signs & symptoms

Signs and symptoms that indicate a need for a feeding evaluation for Breastfed or Bottle-fed Infants

  • uncoordinated suck-swallow-breath pattern
  • uncoordinated suck pattern
  • weak suck
  • frequent gagging or coughing
  • irritability during feeds
  • feeding times extending over 30 minutes
  • inefficient milk transfer
  • lack of weight gain
  • poor latch to breast and/or bottle
  • loss of milk out of the lips during breast and/or bottle feeding
  • tongue tie (including posterior tongue tie)—this can severely impede breastfeeding
  • aspiration during feeds
  • difficult and/or stressful to feed
  • decreased arousal during feeds
  • frequent pneumonia or respiratory infections
  • nursing mothers with: pain during or after breastfeeding, reoccurring infections such as thrush or mastitis, compressed nipples after feedings

See Services for Breastfed or Bottle-fed Infants

Signs and symptoms that indicate a need for a feeding evaluation for infants transitioning to solid foods

  • refusal or inability to accept spoon feeding
  • refusal or inability to finger feed
  • refusal of certain textures
  • limited variety of accepted foods
  • limited variety of accepted textures
  • general food refusal
  • difficulty chewing or swallowing certain textures
  • pocketing food in cheeks
  • aspiration of solid foods or liquids
  • gagging/choking
  • coughing during eating or drinking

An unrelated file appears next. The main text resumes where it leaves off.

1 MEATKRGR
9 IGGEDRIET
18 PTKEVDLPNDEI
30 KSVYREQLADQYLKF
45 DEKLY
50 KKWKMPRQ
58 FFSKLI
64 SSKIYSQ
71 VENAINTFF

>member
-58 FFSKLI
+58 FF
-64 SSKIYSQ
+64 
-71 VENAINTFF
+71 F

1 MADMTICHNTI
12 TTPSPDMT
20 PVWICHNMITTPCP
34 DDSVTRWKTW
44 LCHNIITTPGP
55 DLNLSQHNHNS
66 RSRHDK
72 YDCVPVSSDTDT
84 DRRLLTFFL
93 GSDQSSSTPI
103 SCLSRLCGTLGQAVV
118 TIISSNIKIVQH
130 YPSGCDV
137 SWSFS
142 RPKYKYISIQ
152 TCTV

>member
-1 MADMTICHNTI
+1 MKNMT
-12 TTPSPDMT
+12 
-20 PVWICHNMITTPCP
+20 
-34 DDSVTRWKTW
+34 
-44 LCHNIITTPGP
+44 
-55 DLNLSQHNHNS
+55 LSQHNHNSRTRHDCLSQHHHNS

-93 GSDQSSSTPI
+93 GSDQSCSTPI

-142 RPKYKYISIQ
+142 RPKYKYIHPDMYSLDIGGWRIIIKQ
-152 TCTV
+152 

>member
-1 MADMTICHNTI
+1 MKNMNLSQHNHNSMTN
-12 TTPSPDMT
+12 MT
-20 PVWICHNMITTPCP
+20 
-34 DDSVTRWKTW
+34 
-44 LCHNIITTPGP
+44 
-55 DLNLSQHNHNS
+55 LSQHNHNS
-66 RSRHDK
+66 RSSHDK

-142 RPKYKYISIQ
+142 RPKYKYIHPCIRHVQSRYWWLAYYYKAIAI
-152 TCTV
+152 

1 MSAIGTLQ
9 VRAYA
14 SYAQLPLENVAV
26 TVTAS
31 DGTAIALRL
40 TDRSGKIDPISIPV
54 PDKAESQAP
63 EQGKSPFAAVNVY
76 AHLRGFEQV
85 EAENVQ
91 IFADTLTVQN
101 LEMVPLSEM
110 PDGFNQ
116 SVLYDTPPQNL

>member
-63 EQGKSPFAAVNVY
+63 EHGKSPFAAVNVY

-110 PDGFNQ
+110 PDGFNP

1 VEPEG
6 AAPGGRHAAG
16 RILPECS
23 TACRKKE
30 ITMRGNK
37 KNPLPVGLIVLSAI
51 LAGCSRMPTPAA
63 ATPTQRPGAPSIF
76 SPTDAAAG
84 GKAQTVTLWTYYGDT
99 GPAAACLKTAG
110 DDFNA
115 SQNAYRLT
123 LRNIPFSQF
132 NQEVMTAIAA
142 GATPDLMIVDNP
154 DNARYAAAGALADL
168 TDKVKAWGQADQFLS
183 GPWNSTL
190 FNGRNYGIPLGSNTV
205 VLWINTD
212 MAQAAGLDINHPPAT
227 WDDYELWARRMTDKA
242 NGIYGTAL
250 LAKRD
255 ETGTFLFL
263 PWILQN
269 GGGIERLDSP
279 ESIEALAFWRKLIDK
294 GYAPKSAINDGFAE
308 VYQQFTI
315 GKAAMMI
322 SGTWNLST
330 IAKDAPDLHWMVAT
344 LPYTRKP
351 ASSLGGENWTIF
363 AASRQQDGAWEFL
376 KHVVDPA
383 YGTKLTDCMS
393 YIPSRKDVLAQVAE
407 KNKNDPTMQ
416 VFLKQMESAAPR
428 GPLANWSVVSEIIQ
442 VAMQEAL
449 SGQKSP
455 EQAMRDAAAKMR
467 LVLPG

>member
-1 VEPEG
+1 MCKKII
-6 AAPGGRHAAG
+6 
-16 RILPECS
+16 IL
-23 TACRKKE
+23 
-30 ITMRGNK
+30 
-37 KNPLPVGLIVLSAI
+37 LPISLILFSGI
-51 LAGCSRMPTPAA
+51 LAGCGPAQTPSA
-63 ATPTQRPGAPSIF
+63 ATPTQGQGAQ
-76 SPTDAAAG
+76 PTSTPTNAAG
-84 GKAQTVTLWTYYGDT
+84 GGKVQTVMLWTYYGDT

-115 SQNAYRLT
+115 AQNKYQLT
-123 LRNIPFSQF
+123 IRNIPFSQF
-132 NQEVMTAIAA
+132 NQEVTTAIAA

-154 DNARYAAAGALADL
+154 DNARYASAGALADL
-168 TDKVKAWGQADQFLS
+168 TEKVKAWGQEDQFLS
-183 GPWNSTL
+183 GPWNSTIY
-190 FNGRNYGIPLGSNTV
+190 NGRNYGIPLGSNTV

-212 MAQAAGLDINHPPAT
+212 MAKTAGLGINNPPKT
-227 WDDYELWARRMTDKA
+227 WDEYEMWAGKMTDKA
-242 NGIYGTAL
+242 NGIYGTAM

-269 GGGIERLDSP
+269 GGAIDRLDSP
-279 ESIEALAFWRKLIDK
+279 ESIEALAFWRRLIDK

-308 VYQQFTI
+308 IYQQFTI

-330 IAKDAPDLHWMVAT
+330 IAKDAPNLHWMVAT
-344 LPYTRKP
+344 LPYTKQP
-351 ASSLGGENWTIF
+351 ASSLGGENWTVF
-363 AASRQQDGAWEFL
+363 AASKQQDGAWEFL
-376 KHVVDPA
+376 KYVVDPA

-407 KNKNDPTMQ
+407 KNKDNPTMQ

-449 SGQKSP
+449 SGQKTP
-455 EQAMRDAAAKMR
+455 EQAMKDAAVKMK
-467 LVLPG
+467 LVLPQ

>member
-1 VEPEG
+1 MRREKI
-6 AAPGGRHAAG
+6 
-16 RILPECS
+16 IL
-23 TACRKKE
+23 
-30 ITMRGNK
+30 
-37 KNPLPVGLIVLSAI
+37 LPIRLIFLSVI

• refusal or inability to accept cup drinking
  • extended meal times (over 30 minutes)
  • oral motor disorders or delays (difficulty with lip closure, tongue lateralization, tongue elevation, chewing, biting, or controlling food within the mouth)
  • difficulty transitioning from the breast or bottle to spoon feeding/finger feeding.
  • frequent pneumonia or respiratory infections

See Services for Older Infants Transitioning to Solid Foods

Signs and symptoms that indicate a need for a feeding evaluation for toddlers and children

  • food refusal
  • food selectivity
  • limited variety of accepted foods
  • limited variety of accepted textures
  • refusal to chew or swallow certain food textures
  • refusal or inability to accept cup drinking
  • difficulty chewing or swallowing foods
  • rarely tries new foods
  • pocketing food in cheeks
  • extended meal times (over 30 minutes)
  • disruptive behaviors during meals
  • aspiration with solid foods or liquids
  • coughing after eating or drinking
  • gagging/choking

See Services for Toddlers and Children

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